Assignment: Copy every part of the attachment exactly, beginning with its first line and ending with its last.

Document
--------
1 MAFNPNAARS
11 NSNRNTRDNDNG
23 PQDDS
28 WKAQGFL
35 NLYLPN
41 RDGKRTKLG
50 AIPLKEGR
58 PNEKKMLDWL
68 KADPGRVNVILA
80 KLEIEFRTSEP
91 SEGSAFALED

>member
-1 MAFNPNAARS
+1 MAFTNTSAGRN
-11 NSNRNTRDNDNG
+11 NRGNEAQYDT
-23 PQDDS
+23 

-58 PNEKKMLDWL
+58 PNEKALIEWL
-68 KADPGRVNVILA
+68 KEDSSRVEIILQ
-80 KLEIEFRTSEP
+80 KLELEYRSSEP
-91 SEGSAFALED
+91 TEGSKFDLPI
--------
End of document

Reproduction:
1 MAFNPNAARS
11 NSNRNTRDNDNG
23 PQDDS
28 WKAQGFL
35 NLYLPN
41 RDGKRTKLG
50 AIPLKEGR
58 PNEKKMLDWL
68 KADPGRVNVILA
80 KLEIEFRTSEP
91 SEGSAFALED

>member
-1 MAFNPNAARS
+1 MAFTNTSAGRN
-11 NSNRNTRDNDNG
+11 NRGNEAQYDT
-23 PQDDS
+23 

-58 PNEKKMLDWL
+58 PNEKALIEWL
-68 KADPGRVNVILA
+68 KEDSSRVEIILQ
-80 KLEIEFRTSEP
+80 KLELEYRSSEP
-91 SEGSAFALED
+91 TEGSKFDLPI